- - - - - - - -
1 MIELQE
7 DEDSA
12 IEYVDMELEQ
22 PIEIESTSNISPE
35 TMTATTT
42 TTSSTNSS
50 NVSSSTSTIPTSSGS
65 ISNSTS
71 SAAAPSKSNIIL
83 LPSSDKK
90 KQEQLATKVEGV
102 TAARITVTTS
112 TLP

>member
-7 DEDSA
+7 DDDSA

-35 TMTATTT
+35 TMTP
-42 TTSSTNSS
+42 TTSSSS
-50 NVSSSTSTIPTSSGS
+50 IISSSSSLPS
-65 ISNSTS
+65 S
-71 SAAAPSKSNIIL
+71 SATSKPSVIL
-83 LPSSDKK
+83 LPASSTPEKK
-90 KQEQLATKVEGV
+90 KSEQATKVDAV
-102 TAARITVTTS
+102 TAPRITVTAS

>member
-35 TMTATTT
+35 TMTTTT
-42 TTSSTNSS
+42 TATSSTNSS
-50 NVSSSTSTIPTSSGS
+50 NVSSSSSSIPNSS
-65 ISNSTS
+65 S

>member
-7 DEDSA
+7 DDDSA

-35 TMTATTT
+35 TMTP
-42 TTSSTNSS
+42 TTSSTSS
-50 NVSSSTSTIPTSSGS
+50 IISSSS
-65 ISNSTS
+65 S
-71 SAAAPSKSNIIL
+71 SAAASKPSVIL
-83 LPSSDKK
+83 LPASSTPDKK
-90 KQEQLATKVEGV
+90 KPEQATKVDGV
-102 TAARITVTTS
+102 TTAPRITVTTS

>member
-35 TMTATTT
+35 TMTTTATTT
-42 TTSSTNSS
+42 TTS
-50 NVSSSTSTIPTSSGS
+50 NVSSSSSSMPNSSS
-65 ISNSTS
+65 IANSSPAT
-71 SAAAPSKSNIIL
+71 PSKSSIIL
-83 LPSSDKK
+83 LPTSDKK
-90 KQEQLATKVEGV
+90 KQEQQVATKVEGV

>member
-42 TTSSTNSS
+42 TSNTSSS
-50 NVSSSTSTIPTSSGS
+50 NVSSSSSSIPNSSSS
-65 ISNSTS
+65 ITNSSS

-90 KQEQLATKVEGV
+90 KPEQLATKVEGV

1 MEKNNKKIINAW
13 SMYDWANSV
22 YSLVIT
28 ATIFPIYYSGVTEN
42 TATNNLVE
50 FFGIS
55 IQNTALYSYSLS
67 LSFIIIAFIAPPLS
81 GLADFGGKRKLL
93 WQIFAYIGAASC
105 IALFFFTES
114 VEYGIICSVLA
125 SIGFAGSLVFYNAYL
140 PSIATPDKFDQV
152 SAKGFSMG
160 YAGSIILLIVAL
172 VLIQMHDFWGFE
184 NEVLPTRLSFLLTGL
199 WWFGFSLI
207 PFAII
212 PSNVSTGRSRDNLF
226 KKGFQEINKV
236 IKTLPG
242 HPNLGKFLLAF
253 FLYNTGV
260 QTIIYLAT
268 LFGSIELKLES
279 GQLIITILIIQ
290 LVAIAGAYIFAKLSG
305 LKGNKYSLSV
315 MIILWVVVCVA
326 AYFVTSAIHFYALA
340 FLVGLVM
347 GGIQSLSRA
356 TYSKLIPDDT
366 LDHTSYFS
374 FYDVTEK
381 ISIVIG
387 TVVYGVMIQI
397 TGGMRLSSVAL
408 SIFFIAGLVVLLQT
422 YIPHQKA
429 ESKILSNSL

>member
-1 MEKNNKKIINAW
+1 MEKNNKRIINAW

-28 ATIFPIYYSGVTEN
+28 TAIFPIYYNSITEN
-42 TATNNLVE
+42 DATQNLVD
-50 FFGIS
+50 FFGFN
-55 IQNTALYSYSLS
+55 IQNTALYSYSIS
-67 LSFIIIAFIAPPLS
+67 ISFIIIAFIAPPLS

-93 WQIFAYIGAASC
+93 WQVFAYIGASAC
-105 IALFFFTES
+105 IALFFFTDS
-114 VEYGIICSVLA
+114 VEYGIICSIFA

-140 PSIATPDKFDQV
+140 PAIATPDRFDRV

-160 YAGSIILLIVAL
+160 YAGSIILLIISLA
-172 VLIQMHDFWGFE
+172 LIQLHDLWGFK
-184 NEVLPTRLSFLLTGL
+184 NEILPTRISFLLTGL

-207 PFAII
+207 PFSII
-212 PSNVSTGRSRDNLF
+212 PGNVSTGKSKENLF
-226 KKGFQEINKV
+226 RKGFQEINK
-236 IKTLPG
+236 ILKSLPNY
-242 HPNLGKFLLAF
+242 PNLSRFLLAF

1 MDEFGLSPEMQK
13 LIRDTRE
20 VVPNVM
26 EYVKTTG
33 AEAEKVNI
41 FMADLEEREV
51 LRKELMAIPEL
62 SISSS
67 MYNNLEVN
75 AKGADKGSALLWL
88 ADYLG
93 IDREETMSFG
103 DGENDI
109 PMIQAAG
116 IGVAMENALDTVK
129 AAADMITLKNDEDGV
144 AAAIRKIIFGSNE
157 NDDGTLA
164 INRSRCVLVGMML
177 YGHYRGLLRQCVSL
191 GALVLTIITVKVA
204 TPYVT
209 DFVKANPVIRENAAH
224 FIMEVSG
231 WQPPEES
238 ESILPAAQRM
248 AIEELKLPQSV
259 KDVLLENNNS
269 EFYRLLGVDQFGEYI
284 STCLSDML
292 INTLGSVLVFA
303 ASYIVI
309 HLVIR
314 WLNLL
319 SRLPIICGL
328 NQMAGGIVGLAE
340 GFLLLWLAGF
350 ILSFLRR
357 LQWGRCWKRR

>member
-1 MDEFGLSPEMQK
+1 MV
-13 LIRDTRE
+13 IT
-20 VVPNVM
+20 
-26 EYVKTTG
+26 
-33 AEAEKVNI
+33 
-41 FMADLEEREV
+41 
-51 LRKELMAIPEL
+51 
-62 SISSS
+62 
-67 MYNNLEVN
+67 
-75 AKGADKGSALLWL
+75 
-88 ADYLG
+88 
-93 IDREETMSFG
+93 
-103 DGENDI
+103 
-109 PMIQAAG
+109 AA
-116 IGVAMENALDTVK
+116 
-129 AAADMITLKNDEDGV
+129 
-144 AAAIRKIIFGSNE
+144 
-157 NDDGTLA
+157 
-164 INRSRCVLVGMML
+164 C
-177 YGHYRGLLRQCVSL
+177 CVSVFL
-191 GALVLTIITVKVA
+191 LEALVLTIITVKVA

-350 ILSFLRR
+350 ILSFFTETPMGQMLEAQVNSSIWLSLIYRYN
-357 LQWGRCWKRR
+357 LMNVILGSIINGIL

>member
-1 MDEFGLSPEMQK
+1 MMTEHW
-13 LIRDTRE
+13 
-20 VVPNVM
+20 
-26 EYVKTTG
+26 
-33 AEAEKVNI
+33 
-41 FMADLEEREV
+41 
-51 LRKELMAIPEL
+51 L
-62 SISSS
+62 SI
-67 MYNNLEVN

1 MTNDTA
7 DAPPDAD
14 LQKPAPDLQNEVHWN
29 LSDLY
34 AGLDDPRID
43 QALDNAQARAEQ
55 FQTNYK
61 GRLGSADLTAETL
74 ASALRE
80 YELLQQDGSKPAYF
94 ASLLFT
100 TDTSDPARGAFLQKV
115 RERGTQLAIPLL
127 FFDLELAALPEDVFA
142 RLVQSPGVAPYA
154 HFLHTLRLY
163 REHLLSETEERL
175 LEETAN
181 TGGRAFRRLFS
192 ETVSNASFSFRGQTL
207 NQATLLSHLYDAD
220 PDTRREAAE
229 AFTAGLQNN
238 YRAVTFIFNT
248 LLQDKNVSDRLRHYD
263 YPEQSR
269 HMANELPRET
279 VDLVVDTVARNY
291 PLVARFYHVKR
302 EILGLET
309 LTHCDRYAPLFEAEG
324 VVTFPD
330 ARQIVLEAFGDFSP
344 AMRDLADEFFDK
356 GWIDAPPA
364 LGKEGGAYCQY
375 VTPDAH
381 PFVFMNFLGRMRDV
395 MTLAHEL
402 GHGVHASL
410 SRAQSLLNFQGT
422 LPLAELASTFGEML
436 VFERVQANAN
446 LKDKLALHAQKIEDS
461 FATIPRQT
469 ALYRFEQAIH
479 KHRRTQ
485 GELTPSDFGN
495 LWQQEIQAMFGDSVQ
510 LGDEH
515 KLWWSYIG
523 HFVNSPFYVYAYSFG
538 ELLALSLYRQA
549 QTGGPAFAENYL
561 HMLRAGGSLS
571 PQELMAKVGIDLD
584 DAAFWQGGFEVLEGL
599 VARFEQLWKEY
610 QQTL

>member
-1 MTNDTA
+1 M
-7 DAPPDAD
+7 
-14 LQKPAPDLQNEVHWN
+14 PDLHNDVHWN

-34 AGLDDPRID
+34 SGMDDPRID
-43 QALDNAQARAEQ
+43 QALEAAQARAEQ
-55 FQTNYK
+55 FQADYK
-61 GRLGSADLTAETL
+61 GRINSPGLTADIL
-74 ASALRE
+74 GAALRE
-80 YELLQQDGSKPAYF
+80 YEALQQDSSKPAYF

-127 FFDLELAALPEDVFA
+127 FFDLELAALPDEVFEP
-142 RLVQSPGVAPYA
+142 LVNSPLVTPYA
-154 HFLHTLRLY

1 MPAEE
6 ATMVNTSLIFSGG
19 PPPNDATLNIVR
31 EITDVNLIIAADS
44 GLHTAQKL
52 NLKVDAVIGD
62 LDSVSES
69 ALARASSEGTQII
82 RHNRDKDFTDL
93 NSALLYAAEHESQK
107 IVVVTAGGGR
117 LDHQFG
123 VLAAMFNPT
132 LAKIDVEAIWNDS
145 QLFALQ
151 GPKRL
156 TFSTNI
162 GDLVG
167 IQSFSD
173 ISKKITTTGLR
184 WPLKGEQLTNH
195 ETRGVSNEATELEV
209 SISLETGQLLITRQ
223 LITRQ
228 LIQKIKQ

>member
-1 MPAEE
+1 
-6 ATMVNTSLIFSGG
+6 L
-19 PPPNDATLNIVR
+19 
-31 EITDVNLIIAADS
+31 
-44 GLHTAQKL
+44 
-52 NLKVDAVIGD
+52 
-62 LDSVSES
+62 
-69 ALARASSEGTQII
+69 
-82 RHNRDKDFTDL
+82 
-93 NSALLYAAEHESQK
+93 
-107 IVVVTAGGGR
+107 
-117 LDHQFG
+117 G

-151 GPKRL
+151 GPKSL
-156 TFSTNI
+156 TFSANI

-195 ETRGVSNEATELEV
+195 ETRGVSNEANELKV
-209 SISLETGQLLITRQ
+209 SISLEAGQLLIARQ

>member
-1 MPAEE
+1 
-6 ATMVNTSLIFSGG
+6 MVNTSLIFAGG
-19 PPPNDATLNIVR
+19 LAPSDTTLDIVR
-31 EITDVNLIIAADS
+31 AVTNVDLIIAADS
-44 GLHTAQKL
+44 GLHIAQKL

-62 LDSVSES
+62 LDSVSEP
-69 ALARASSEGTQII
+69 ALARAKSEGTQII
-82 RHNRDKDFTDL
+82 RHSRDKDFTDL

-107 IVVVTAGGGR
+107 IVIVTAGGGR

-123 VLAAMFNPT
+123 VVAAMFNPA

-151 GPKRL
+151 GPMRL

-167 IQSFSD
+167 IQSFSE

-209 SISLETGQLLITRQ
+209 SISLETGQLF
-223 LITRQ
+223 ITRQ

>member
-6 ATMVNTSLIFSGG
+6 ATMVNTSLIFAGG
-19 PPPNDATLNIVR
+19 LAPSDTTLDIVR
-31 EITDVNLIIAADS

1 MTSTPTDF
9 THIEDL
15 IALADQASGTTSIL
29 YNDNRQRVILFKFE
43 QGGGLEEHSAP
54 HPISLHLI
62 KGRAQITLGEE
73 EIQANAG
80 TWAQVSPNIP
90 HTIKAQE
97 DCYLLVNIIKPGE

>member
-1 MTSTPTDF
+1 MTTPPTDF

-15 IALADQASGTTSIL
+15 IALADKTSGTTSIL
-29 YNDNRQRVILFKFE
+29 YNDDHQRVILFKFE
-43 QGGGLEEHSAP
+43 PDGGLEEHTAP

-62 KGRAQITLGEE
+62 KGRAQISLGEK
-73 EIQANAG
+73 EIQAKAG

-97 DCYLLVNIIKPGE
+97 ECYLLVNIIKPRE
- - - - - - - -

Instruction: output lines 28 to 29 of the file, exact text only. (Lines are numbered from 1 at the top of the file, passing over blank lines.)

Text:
+83 LPASSTPEKK
-90 KQEQLATKVEGV